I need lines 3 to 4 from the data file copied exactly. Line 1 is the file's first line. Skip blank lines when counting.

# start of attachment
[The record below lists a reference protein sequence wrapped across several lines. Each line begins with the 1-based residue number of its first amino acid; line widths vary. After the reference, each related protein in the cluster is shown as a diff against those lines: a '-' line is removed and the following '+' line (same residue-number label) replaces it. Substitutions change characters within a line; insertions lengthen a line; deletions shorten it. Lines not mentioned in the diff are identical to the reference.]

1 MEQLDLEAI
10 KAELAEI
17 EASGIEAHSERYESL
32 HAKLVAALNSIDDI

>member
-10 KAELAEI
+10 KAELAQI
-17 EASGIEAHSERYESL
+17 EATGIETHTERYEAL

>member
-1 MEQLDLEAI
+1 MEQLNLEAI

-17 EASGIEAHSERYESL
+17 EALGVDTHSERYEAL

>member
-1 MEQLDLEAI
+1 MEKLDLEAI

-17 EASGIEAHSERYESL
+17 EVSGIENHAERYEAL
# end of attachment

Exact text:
10 KAELAEI
17 EASGIEAHSERYESL